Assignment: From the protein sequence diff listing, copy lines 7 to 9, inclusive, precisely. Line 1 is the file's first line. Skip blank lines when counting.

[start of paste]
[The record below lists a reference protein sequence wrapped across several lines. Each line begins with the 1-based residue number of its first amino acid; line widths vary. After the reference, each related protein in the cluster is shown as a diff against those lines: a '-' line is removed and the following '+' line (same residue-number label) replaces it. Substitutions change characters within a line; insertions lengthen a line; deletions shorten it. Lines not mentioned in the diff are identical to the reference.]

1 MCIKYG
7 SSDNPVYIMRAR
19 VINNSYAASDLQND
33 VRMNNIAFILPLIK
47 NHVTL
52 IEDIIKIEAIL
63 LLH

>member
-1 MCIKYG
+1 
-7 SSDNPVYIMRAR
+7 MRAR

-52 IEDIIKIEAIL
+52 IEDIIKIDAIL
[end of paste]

52 IEDIIKIEAIL
63 LLH

>member